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  • Writer's picturejasoncardinal

10 Obstacles a Six Sigma Black Belt Must Overcome

10 Obstacles a Six Sigma Black Belt Must Overcome

Nobody said Lean Transformations or Six Sigma projects would be easy. Below is a collection of notes during my Six Sigma Black Belt training. I’m sure many of you would agree that these are obviously not only applicable to Black Belt or Master Black Belt, but on employees of all levels.

I’ve noticed throughout my career and in every office setting or work environment that the notes below regarding the psychology of change and resistance will greatly benefit anyone who takes the time to read, understand and assimilate.

1. Failure to finish

This happens because employees get tired and lost throughout the hectic year of meeting EBITDA targets. As a result, they do not go fast enough or far enough

Achieving success requires Champions to:

  1. Be in place to reinforce and encourage the first few times the seeds of the change are planted

  2. Applaud the first few steps in their walk of faith

  3. Monitor process and communicating individual and collective improvement

2. Failure to see

Is a function of entrenched, successful maps. The more successful they are, the more blinding they are. It takes high contrast and confrontation to break through and help employees conceive that the old right way is now wrong and to see the new vision

Heightening contrast and confrontations requires:

  1. Focusing on the core differences

  2. Juxtaposing their descriptions (or changing their minds)

  3. Repeating the message and putting people in inescapable experiences to force the contrast

3. Failure to move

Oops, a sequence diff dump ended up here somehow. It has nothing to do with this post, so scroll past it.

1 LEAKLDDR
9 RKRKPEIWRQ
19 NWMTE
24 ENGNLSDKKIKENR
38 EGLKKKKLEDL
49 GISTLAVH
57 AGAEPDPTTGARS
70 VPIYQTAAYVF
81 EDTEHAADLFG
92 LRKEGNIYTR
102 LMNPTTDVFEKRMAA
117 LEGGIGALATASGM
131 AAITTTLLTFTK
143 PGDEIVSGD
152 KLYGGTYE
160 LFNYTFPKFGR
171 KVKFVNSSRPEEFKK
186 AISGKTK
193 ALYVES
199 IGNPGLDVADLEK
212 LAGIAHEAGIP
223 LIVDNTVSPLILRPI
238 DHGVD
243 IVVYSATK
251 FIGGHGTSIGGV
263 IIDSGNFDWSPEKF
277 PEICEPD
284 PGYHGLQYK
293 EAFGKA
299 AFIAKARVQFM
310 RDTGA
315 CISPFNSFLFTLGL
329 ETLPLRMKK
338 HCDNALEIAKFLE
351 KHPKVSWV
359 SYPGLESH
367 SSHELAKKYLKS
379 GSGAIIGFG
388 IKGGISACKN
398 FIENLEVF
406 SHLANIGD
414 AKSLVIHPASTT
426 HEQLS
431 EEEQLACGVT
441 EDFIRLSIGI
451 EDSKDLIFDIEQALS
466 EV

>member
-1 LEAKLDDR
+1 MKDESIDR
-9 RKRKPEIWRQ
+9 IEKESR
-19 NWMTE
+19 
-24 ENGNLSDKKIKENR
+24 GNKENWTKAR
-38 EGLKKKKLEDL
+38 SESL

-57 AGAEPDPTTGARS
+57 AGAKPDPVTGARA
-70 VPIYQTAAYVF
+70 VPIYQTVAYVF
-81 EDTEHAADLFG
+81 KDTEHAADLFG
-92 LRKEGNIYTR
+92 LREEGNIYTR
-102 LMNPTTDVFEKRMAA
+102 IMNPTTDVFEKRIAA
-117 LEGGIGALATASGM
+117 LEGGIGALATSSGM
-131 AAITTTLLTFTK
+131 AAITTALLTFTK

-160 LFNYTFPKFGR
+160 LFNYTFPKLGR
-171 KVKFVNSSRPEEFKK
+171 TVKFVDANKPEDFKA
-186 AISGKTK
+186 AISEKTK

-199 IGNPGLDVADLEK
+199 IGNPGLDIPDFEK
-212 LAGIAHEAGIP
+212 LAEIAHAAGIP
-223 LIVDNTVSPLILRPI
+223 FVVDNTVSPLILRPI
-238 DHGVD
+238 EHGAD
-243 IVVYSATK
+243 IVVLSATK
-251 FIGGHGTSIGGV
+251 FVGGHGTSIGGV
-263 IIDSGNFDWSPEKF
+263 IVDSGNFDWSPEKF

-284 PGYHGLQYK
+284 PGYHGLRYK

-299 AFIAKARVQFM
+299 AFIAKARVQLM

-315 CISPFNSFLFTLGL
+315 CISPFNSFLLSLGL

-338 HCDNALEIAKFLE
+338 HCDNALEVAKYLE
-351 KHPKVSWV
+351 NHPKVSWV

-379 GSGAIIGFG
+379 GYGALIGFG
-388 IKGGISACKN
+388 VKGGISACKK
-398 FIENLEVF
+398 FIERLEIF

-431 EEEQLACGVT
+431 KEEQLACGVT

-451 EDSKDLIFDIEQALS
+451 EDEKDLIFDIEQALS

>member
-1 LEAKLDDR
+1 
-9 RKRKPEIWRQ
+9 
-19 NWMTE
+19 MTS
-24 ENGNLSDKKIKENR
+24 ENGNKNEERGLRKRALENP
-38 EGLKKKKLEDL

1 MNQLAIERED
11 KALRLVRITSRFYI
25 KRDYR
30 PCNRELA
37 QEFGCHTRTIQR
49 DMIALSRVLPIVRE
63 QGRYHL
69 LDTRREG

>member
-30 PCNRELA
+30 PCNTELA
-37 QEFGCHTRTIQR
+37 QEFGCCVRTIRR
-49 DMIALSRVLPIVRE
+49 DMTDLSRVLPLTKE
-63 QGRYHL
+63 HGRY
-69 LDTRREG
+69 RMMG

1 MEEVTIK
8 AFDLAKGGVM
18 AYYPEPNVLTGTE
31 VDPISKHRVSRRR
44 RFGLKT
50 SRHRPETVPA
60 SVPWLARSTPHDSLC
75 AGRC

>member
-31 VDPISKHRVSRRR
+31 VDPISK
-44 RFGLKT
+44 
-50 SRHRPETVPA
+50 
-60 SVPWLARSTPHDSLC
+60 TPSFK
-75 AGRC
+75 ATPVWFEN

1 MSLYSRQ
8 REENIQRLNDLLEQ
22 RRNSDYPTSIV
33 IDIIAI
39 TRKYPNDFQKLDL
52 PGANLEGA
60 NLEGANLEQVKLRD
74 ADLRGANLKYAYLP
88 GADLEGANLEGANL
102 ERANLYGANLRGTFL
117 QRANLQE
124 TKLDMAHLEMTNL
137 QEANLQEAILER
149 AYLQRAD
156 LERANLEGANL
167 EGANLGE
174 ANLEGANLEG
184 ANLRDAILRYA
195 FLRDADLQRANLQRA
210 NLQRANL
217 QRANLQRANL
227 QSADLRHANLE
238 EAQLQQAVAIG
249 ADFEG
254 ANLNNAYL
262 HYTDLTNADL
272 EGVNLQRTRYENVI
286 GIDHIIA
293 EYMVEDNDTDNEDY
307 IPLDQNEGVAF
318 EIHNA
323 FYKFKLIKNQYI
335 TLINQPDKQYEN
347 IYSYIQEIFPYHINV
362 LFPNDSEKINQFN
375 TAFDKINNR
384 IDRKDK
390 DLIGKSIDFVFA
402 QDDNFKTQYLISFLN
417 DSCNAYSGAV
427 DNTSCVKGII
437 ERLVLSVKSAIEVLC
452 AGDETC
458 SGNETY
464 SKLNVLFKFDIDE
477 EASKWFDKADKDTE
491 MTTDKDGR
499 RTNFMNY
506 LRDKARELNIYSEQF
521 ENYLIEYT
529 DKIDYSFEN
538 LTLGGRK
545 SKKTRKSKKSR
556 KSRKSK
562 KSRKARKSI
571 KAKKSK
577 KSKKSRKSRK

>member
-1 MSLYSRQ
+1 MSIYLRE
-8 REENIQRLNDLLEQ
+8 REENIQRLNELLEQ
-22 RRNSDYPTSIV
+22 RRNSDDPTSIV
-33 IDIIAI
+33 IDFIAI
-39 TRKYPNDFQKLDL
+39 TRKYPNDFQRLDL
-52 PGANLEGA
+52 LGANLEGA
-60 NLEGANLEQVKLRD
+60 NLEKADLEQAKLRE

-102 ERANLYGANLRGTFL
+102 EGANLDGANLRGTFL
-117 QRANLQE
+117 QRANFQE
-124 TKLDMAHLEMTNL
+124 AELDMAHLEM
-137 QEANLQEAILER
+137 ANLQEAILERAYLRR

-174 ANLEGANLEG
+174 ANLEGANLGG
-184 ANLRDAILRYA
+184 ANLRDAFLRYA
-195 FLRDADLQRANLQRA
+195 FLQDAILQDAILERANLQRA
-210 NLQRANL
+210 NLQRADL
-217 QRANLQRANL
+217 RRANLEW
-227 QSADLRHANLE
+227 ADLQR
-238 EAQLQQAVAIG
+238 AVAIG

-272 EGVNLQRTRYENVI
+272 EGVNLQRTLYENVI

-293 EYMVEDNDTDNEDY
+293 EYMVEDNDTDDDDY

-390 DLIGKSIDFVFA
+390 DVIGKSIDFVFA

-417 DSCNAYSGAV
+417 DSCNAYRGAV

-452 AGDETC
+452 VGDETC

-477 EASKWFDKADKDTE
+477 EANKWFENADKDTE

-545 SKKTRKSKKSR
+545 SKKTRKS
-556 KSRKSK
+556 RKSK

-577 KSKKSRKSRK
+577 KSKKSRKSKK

Occurs because people are not motivated to go from doing the wrong thing well to doing the right thing poorly

It takes:

  1. Ensuring that the target is clear

  2. That the capabilities and tools are in place

  3. And that rewards are provided in order for employees to believe that they can go from doing the right thing poorly to doing it well

4. Failure to change

5. Failure to complete projects – moving onto a new project or priority before the Lean transformation has been embraced.

6. Failure to listen

7. Not having a plan b, alternate plan, or alternate hypothesis (Null hypothesis vs. Alternate hypothesis, if the p is low, the null must go!). Not recognizing alpha or beta risks in a key project or deliverable

8. Not following through with a lessons learned meeting or follow-up up to six months after an important product release.

9. Problem simplification – either over-simplifying a problem or not simplifying it enough.

10. Not recognizing the human potential of cross-functional teams – not exploiting the talent and getting people to do what they most enjoy doing and what they’re best at.

10 Obstacles a Six Sigma Black Belt Must Overcome

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